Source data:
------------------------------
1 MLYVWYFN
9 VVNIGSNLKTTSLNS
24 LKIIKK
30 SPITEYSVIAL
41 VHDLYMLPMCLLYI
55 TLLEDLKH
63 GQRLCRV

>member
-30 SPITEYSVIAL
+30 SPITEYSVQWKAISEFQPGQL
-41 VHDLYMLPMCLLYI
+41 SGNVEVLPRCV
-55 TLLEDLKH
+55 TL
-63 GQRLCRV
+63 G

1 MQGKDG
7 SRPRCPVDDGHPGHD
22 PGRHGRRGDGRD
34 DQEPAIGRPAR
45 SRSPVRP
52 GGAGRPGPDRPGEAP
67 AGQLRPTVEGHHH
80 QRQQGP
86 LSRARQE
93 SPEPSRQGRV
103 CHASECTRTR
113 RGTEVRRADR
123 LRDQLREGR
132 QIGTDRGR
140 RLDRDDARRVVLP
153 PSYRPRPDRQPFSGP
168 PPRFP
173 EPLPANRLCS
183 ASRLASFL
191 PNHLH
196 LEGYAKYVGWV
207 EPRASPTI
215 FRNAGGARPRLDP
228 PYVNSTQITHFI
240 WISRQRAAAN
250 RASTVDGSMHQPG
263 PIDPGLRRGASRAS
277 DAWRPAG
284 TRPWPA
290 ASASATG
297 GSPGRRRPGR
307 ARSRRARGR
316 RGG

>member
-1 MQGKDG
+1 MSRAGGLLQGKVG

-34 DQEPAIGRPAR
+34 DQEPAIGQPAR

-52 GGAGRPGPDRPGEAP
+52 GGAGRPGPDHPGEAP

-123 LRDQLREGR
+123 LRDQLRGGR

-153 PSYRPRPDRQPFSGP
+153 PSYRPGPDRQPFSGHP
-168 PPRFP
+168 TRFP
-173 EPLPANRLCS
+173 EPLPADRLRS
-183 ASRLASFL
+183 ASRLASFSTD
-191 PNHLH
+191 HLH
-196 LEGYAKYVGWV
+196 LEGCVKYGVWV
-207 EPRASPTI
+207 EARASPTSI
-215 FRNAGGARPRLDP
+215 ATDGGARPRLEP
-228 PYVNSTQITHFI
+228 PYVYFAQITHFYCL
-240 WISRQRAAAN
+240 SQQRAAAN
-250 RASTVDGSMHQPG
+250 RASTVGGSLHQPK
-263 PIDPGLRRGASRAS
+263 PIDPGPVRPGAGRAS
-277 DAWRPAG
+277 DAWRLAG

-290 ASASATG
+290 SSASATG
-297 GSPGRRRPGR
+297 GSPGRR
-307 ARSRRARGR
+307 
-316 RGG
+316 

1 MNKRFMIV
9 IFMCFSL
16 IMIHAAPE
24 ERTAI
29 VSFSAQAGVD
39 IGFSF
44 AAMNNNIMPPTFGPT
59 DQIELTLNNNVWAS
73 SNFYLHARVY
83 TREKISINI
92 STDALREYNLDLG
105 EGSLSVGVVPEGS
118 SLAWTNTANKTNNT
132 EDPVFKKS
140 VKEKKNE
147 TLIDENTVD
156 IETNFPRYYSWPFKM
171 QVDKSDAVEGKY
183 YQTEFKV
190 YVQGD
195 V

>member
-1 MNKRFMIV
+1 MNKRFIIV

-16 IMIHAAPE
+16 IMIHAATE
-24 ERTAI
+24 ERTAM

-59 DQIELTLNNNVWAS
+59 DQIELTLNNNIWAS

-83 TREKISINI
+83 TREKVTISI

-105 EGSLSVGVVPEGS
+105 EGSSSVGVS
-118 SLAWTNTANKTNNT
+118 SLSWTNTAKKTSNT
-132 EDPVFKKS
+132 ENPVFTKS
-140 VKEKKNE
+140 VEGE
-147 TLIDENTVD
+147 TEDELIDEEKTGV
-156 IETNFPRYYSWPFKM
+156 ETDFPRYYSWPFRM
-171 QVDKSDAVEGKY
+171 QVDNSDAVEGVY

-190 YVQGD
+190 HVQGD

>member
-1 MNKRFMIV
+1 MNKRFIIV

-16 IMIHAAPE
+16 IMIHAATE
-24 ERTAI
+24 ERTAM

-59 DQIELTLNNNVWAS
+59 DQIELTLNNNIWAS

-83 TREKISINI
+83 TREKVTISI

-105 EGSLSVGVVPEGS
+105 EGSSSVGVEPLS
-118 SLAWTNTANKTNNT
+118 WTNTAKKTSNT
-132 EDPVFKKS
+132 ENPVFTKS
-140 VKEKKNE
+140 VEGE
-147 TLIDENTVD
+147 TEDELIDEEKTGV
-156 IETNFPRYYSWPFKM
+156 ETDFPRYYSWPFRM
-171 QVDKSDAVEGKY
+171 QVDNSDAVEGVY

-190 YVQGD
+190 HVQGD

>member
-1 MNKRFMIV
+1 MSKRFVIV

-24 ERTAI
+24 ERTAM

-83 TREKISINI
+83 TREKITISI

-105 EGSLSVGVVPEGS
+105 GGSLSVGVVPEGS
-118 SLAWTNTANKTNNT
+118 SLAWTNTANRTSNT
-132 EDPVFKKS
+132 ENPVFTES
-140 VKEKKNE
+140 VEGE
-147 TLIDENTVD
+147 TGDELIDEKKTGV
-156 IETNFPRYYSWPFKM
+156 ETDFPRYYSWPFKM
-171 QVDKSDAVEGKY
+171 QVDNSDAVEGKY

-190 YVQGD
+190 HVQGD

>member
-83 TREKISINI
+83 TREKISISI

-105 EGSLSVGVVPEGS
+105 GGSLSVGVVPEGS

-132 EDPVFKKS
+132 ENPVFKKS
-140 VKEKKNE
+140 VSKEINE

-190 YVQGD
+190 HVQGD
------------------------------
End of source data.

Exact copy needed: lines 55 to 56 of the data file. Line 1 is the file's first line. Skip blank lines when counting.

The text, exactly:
-52 GGAGRPGPDRPGEAP
+52 GGAGRPGPDHPGEAP